Monday, 17 June 2013

The Road So Far

(My fellow "Supernatural" fans will appreciate the title of this post, but come fits, I had to use it!).


This is another one of those "glimpse behind the curtain" posts.  Sorry.  Had to be done.

This past week has been a total nightmare for me.  I've been in week three of fighting off a head-cold, the kids have had stuff going on, I've had stuff going on, the hubby's had stuff going on, work never ends, it's been chaotic to say the least...and yet, the show must go on right?  As it happens, the show went on (for awhile at least) to the detriment of my sleep.  Then I just got so tired, the show stopped altogether and I got into a real funk about it.  I took a few nights off, to catch up on said sleep, and hoped I'd be able to throw myself back into things.  Which sorta did and didn't work...well, it didn't work out the way I planned it, anyway.

So here's the thing.  I have written possibly about 10 maybe even 12 drafts of this story.  In each version, the story changes somewhat (a good thing, I hope - certainly seems a natural progression, as I get to know the characters better each time).  But with the current draft I'm working with, the first 15 chapters were written already and I just needed to edit them.  So I did, which inevitably changed them...yet again...and we're onto draft 13 now (or some such thing - gah!).

And then I fell into that trap that I suspect most writers do at one time or another: I tried to edit as I was writing.  Now this is just silly, for lots of reasons.  Firstly, when you write, you really need to throw caution to the wind and get the gear onto the paper (or the screen).  The editing process SHOULD BE seperate from this.  Otherwise, you get to that stage where you just can't go forward because you're too busy looking back.  So that's what happened to me - I got stuck.  And because this story has changed soooooo much during the past few months, I had no clue where I was going with it.

So how did I fix that?  Well, I took some time out. I caught up on some sleep.  I tried to get myself well, so I could concentrate better.  And - one of the best moves yet - I actually ALLOWED myself a few nights off, just to mull things over.  I ended up spending a couple of hours last night, writing up draft chapters with the key issues in each, so that I had a purpose.  I now know where everything fits into the second half of the story.  I have a direction.  I know what happens next, right up to the end of the book - and (now this is a big one for me) I know how it ends.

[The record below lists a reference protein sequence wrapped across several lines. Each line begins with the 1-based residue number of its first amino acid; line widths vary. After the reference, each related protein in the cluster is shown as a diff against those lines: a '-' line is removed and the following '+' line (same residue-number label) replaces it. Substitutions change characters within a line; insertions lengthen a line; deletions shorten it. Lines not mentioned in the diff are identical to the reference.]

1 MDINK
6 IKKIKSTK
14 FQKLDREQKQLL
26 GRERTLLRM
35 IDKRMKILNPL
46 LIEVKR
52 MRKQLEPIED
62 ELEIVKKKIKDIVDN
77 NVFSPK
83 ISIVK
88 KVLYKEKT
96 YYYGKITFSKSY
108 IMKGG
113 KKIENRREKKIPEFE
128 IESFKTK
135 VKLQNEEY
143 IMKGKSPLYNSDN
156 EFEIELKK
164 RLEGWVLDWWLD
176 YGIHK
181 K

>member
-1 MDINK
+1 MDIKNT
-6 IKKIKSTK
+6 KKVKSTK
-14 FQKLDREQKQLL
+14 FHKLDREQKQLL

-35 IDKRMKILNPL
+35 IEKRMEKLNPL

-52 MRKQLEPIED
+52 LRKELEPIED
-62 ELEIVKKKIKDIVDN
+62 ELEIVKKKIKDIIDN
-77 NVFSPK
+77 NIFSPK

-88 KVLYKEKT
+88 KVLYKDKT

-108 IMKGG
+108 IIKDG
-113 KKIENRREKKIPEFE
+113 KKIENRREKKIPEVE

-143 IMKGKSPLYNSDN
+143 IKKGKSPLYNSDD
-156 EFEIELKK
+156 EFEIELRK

That may sound stupid, but I write for fun.  Sometimes I don't know how it's going to end, because I get so caught up in telling the story that I personally don't care (this is why editing is so important - you get to laugh at yourself and use the delete button and say "Yeah, I don't think so..." alot).  So important.

So what happens next? Well, I get to flesh out each chapter, according to my plan.  I don't have to stick to my plan rigidly (and probably won't, as inspiration strikes), but at least each chapter has a direction now.  Hopefully, that will make the editing process that much easier.

And what chapter am I currently up to?  That would be chapter 20.  At last.  Yay!  How many are left?  I think around 10, maybe less.  So technically, I'm over halfway there.  And it feels good.

Oh - I keep meaning to mention this.  Just so you know, the publisher has only seen the first 4 chapters and the synopsis.  They signed me on that basis, knowing that only the first 15 chapters were complete.  So really, you are all sharing this journey with me, as I edit and write and tear my hair out and rejoice and cry and basically throw everything I have into this book...and then some.

So welcome to the merry-go-round - thanks for riding with me :-)


Tuesday, 11 June 2013

New cover for "Absolution"!

If you've been following my Facebook page, you'll have probably seen this already, but if is the official cover for "Absolution".  Make sure you click on the pic to see the larger version!

Big thanks to Laura Gordon for the cover art!

I've also shared two snippets from "Absolution" on my Facebook page now - if you've seen them, I hope you enjoyed them :-)